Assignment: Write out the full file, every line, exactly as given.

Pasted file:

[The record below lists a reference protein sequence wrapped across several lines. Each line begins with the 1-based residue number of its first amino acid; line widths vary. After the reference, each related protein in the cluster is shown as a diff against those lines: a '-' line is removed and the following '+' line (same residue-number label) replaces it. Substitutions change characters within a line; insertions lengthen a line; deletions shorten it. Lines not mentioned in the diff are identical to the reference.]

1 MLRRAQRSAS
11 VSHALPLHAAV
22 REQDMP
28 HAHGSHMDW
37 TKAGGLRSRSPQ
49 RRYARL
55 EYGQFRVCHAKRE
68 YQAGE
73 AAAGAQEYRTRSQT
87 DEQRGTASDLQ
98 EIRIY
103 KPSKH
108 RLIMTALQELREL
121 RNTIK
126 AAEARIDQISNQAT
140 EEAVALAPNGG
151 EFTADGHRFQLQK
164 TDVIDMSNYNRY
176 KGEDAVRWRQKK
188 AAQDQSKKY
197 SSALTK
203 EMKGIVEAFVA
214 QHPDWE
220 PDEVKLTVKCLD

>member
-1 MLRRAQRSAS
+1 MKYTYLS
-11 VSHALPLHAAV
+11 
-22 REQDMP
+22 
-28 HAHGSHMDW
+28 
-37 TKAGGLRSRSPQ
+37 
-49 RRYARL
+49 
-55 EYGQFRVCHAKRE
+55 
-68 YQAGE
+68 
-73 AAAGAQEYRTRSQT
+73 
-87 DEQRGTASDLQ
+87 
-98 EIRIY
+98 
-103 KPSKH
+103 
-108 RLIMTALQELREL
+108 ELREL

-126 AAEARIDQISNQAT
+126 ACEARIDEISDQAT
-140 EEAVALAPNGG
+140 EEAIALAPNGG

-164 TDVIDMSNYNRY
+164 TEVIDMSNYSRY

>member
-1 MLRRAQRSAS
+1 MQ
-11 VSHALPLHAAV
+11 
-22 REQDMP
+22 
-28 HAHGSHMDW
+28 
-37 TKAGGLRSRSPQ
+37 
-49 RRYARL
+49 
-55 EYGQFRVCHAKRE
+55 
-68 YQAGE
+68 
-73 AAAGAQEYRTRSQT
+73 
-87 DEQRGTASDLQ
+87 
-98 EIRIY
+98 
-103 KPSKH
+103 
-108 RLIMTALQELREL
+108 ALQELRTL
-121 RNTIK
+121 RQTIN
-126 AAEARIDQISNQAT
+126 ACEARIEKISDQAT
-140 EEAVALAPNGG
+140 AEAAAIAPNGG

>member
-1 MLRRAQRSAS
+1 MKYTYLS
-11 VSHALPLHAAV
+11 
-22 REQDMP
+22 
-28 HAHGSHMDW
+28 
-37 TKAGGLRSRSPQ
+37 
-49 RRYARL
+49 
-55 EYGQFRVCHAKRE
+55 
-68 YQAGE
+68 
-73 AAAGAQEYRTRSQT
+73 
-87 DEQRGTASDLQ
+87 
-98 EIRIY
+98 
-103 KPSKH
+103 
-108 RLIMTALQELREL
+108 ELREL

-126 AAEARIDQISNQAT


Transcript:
[The record below lists a reference protein sequence wrapped across several lines. Each line begins with the 1-based residue number of its first amino acid; line widths vary. After the reference, each related protein in the cluster is shown as a diff against those lines: a '-' line is removed and the following '+' line (same residue-number label) replaces it. Substitutions change characters within a line; insertions lengthen a line; deletions shorten it. Lines not mentioned in the diff are identical to the reference.]

1 MLRRAQRSAS
11 VSHALPLHAAV
22 REQDMP
28 HAHGSHMDW
37 TKAGGLRSRSPQ
49 RRYARL
55 EYGQFRVCHAKRE
68 YQAGE
73 AAAGAQEYRTRSQT
87 DEQRGTASDLQ
98 EIRIY
103 KPSKH
108 RLIMTALQELREL
121 RNTIK
126 AAEARIDQISNQAT
140 EEAVALAPNGG
151 EFTADGHRFQLQK
164 TDVIDMSNYNRY
176 KGEDAVRWRQKK
188 AAQDQSKKY
197 SSALTK
203 EMKGIVEAFVA
214 QHPDWE
220 PDEVKLTVKCLD

>member
-1 MLRRAQRSAS
+1 MKYTYLS
-11 VSHALPLHAAV
+11 
-22 REQDMP
+22 
-28 HAHGSHMDW
+28 
-37 TKAGGLRSRSPQ
+37 
-49 RRYARL
+49 
-55 EYGQFRVCHAKRE
+55 
-68 YQAGE
+68 
-73 AAAGAQEYRTRSQT
+73 
-87 DEQRGTASDLQ
+87 
-98 EIRIY
+98 
-103 KPSKH
+103 
-108 RLIMTALQELREL
+108 ELREL

-126 AAEARIDQISNQAT
+126 ACEARIDEISDQAT
-140 EEAVALAPNGG
+140 EEAIALAPNGG

-164 TDVIDMSNYNRY
+164 TEVIDMSNYSRY

>member
-1 MLRRAQRSAS
+1 MQ
-11 VSHALPLHAAV
+11 
-22 REQDMP
+22 
-28 HAHGSHMDW
+28 
-37 TKAGGLRSRSPQ
+37 
-49 RRYARL
+49 
-55 EYGQFRVCHAKRE
+55 
-68 YQAGE
+68 
-73 AAAGAQEYRTRSQT
+73 
-87 DEQRGTASDLQ
+87 
-98 EIRIY
+98 
-103 KPSKH
+103 
-108 RLIMTALQELREL
+108 ALQELRTL
-121 RNTIK
+121 RQTIN
-126 AAEARIDQISNQAT
+126 ACEARIEKISDQAT
-140 EEAVALAPNGG
+140 AEAAAIAPNGG

>member
-1 MLRRAQRSAS
+1 MKYTYLS
-11 VSHALPLHAAV
+11 
-22 REQDMP
+22 
-28 HAHGSHMDW
+28 
-37 TKAGGLRSRSPQ
+37 
-49 RRYARL
+49 
-55 EYGQFRVCHAKRE
+55 
-68 YQAGE
+68 
-73 AAAGAQEYRTRSQT
+73 
-87 DEQRGTASDLQ
+87 
-98 EIRIY
+98 
-103 KPSKH
+103 
-108 RLIMTALQELREL
+108 ELREL

-126 AAEARIDQISNQAT